University vice-chancellors are fed up. At their annual conference in Aberystwyth this week, they made their displeasure clear in no uncertain terms to Margaret Hodge, the higher education minister.
British universities are broke. Just how broke is revealed in a new report from Universities UK, the umbrella body for higher education. For the first time, the sector as a whole is turning in a deficit on its operations, according to the latest accounts. For the second year running, about half of the UK's higher education institutions are in the red.
"The sector has returned to at least pre-Dearing levels of financial precariousness," says Professor Sir David Watson, the vice-chancellor of the University of Brighton, in his introduction to the report, The internal economy of UK higher education institutions 1994-2000.
There is, of course, nothing new about universities being in financial trouble. They have been starved of government funds since the Eighties. What is new is that the squeeze on teaching costs can no longer be absorbed, says Sir David. And the uncertainty surrounding university funding needs to be resolved. Lord Dearing's report in the Nineties was an attempt to put university funding on a sure footing; in the event it did no such thing, because the Labour government reneged on crucial parts of it.
Since then, funding mechanisms have been changed, the cap on the number of students has been lifted and higher education has become more of a marketplace. Universities' backs are to the wall; they are no longer protected if student demand for a subject falls suddenly or if they fail to do as well as they expected in the research assessment exercise. Some new universities – notably Luton and South Bank – have been forced to retrench dramatically, while two universities in London – London Guildhall and North London – are merging this month to form the new London Metropolitan University.
"If we allow the market to rip and we countenance market failure of institutions, then the reputation of the system as a whole and the deal that students get will be in doubt," says Sir David.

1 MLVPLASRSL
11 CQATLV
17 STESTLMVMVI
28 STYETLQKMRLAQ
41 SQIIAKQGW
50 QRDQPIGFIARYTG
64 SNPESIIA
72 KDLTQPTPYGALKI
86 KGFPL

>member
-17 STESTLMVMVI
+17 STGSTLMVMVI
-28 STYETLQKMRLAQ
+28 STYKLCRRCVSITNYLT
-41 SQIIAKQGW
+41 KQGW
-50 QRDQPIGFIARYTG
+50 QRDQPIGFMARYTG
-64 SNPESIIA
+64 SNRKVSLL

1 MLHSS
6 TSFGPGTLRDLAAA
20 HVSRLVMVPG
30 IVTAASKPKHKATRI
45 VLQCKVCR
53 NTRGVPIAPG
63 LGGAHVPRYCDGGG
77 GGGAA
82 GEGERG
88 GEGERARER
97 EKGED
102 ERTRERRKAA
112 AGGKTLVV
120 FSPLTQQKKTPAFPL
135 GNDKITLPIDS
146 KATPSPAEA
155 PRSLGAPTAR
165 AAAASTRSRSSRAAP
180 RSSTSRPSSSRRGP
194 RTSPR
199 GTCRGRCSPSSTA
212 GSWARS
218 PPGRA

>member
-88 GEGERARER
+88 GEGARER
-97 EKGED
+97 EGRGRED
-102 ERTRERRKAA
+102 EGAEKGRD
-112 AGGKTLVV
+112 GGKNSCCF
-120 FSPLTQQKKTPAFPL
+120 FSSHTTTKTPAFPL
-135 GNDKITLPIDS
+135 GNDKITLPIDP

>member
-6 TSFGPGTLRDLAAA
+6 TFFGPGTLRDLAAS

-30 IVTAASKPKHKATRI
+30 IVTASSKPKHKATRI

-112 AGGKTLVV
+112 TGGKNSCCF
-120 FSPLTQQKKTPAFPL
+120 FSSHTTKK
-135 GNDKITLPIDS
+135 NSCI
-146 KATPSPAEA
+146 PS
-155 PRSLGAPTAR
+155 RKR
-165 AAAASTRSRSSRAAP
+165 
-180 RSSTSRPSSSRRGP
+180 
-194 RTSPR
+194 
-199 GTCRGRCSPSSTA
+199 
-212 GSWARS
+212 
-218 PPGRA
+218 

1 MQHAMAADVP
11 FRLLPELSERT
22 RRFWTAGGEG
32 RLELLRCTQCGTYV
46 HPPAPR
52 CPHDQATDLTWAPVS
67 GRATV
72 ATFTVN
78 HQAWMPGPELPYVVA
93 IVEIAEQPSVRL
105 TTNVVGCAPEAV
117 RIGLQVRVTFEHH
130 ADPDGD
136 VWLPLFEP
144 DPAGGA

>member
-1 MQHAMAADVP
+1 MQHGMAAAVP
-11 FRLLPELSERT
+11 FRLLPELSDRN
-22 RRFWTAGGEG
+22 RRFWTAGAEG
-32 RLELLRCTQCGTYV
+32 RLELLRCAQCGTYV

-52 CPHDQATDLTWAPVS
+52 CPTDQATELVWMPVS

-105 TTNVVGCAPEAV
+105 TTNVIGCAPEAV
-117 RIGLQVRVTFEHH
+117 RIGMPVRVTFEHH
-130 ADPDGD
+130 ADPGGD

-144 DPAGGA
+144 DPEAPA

Higher education has yet to learn how it has fared in Gordon Brown's spending review (only the details on science research have been announced) and vice-chancellors are nervously awaiting a White Paper to be published in the autumn. They are also waiting for the interdepartmental review of student funding, which has taken an inordinately long time – almost a year so far – to have examined and rejected a host of different ideas, including a graduate tax and the return of grants.
There is deep scepticism about Tony Blair's target of getting half of young people into higher education by 2010. That has been exacerbated by the news that the Department for Education and Skills (DfES) has only just decided to commission research into the costs involved in meeting the target. Some observers wonder whether ministers are setting the stage for abandoning the target.
Sir David is not so cynical. It has become clear in the past year that reaching the target is much tougher than originally anticipated. Maybe the DfES should have realised that earlier, he says. But expansion is the only way to get people from poorer families to contemplate higher education.
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